Despite advances in cancer detection and prevention, a diagnosis of metastatic disease remains a death sentence due to the fact that many cancers are either resistant to chemotherapy (conventional or targeted) or develop resistance during treatment, and residual chemoresistant cells are highly metastatic. Metastatic cancer cells resist the effects of chemotherapeutic agents by upregulating drug transporters, which efflux the drugs, and by activating proliferation and survival signaling pathways. Previously, we found that c-Abl and Arg non-receptor tyrosine kinases are activated in breast cancer, melanoma, and glioblastoma cells, and promote cancer progression. In this report, we demonstrate that the c-Abl/Arg inhibitor, imatinib (imatinib mesylate, STI571, Gleevec), reverses intrinsic and acquired resistance to the anthracycline, doxorubicin, by inducing G2/M arrest and promoting apoptosis in cancer cells expressing highly active c-Abl and Arg. Significantly, imatinib prevents intrinsic resistance by promoting doxorubicin-mediated NF-κB/p65 nuclear localization and repression of NF-κB targets in a STAT3-dependent manner, and by preventing activation of a novel STAT3/HSP27/p38/Akt survival pathway. In contrast, imatinib prevents acquired resistance by inhibiting upregulation of the ABC drug transporter, ABCB1, directly inhibiting ABCB1 function, and abrogating survival signaling. Thus, imatinib inhibits multiple novel chemoresistance pathways, which indicates that it may be effective in reversing intrinsic and acquired resistance in cancers containing highly active c-Abl and Arg, a critical step in effectively treating metastatic disease. Furthermore, since imatinib converts a master survival regulator, NF-κB, from a pro-survival into a pro-apoptotic factor, our data suggest that NF-κB inhibitors may be ineffective in sensitizing tumors containing activated c-Abl/Arg to anthracyclines, and instead might antagonize anthracycline-induced apoptosis.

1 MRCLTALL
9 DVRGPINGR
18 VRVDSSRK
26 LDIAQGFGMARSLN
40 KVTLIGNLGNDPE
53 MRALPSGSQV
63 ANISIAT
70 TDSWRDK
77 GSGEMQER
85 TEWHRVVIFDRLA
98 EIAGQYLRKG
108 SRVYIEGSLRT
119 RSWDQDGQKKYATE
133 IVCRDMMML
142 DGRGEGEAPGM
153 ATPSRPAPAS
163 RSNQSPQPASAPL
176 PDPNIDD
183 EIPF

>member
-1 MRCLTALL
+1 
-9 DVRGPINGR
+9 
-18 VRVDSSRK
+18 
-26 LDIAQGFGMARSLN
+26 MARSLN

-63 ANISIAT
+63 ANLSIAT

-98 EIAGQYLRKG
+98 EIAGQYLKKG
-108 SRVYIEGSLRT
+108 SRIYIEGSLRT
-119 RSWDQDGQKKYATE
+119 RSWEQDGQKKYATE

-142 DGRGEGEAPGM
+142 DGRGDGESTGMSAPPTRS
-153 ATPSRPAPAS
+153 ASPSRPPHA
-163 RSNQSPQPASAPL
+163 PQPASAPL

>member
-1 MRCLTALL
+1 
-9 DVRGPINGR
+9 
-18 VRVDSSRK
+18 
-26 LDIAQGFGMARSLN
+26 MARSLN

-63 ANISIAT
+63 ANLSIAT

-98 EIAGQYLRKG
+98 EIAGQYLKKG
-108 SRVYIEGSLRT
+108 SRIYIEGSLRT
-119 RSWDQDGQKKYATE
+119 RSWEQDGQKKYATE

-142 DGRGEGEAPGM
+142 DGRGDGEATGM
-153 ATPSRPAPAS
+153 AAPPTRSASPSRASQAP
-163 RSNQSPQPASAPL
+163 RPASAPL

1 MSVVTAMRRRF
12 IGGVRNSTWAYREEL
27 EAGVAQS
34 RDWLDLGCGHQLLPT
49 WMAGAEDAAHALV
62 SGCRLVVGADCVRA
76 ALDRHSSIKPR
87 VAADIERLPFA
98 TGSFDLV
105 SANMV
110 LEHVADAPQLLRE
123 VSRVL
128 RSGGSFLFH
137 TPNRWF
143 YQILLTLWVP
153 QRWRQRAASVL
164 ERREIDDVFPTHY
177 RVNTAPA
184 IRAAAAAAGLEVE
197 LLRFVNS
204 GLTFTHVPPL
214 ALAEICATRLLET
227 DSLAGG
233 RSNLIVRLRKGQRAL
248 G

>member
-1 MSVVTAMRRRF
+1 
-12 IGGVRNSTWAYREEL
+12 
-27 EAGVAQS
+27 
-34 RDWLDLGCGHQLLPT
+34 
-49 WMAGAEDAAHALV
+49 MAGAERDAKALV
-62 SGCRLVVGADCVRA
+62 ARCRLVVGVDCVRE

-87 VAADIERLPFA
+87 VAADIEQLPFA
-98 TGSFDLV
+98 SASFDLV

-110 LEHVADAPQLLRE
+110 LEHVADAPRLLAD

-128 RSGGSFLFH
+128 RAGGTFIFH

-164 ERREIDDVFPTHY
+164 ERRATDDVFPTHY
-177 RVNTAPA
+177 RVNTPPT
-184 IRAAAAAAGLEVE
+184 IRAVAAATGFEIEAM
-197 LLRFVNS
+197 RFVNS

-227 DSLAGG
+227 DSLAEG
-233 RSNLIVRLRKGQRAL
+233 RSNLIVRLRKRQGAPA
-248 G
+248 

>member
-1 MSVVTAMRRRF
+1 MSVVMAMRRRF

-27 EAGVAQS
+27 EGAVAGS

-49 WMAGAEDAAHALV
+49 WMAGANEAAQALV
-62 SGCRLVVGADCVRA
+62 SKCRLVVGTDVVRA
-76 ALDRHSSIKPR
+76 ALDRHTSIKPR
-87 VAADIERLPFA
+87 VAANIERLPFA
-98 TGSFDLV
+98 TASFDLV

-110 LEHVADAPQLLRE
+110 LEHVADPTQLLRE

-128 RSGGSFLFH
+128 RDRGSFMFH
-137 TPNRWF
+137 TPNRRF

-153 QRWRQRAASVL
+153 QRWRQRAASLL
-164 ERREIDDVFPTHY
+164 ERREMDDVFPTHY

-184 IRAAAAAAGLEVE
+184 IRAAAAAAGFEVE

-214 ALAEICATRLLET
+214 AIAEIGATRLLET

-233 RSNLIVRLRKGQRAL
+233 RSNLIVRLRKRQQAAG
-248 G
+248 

|Published - Jan 31 2013
Bibliographical noteFunding Information:
Dr. Plattner's research is funded by NIH/NCI. The authors declare that no other competing interests exist.
ASJC Scopus subject areas
- Biochemistry, Genetics and Molecular Biology (all)
- Agricultural and Biological Sciences (all)